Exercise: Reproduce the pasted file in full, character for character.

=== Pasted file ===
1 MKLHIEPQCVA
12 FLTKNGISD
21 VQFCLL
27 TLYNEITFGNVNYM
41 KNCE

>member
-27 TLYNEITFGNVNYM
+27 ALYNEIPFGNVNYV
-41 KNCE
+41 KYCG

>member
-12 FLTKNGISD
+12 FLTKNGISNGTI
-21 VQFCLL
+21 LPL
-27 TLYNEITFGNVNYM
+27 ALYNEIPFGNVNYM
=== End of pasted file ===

1 MKLHIEPQCVA
12 FLTKNGISD
21 VQFCLL
27 TLYNEITFGNVNYM
41 KNCE

>member
-27 TLYNEITFGNVNYM
+27 ALYNEIPFGNVNYV
-41 KNCE
+41 KYCG

>member
-12 FLTKNGISD
+12 FLTKNGISNGTI
-21 VQFCLL
+21 LPL
-27 TLYNEITFGNVNYM
+27 ALYNEIPFGNVNYM